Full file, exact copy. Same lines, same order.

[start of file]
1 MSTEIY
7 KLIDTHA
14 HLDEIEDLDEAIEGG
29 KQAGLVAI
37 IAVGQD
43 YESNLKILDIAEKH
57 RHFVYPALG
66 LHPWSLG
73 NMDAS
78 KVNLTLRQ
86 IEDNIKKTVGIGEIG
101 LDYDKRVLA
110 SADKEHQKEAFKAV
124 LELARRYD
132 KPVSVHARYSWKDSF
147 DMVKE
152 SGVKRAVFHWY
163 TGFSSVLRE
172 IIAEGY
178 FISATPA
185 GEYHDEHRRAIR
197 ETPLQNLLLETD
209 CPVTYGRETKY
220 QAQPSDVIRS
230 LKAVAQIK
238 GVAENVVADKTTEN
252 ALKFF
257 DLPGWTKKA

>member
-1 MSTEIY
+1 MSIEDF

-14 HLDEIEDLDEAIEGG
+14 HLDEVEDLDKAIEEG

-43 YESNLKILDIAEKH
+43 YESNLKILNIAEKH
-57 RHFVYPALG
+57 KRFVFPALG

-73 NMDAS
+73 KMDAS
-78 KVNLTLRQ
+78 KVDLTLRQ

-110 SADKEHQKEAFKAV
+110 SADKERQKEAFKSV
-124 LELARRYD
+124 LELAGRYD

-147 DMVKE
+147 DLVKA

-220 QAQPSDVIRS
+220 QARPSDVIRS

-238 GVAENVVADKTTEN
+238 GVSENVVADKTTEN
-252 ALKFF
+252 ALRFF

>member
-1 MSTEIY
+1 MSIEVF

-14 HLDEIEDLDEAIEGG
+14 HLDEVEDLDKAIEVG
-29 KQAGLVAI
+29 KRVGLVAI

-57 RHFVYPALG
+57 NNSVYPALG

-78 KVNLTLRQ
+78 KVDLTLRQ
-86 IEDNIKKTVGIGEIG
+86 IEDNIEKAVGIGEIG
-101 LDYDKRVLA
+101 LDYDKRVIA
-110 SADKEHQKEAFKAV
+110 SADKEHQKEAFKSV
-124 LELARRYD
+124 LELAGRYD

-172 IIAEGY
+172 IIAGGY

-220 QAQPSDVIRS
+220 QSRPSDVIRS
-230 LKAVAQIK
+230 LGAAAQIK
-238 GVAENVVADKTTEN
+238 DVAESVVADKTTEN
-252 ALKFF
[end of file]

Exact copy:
1 MSTEIY
7 KLIDTHA
14 HLDEIEDLDEAIEGG
29 KQAGLVAI
37 IAVGQD
43 YESNLKILDIAEKH
57 RHFVYPALG
66 LHPWSLG
73 NMDAS
78 KVNLTLRQ
86 IEDNIKKTVGIGEIG
101 LDYDKRVLA
110 SADKEHQKEAFKAV
124 LELARRYD
132 KPVSVHARYSWKDSF
147 DMVKE
152 SGVKRAVFHWY
163 TGFSSVLRE
172 IIAEGY
178 FISATPA
185 GEYHDEHRRAIR
197 ETPLQNLLLETD
209 CPVTYGRETKY
220 QAQPSDVIRS
230 LKAVAQIK
238 GVAENVVADKTTEN
252 ALKFF
257 DLPGWTKKA

>member
-1 MSTEIY
+1 MSIEDF

-14 HLDEIEDLDEAIEGG
+14 HLDEVEDLDKAIEEG

-43 YESNLKILDIAEKH
+43 YESNLKILNIAEKH
-57 RHFVYPALG
+57 KRFVFPALG

-73 NMDAS
+73 KMDAS
-78 KVNLTLRQ
+78 KVDLTLRQ

-110 SADKEHQKEAFKAV
+110 SADKERQKEAFKSV
-124 LELARRYD
+124 LELAGRYD

-147 DMVKE
+147 DLVKA

-220 QAQPSDVIRS
+220 QARPSDVIRS

-238 GVAENVVADKTTEN
+238 GVSENVVADKTTEN
-252 ALKFF
+252 ALRFF

>member
-1 MSTEIY
+1 MSIEVF

-14 HLDEIEDLDEAIEGG
+14 HLDEVEDLDKAIEVG
-29 KQAGLVAI
+29 KRVGLVAI

-57 RHFVYPALG
+57 NNSVYPALG

-78 KVNLTLRQ
+78 KVDLTLRQ
-86 IEDNIKKTVGIGEIG
+86 IEDNIEKAVGIGEIG
-101 LDYDKRVLA
+101 LDYDKRVIA
-110 SADKEHQKEAFKAV
+110 SADKEHQKEAFKSV
-124 LELARRYD
+124 LELAGRYD

-172 IIAEGY
+172 IIAGGY

-220 QAQPSDVIRS
+220 QSRPSDVIRS
-230 LKAVAQIK
+230 LGAAAQIK
-238 GVAENVVADKTTEN
+238 DVAESVVADKTTEN
-252 ALKFF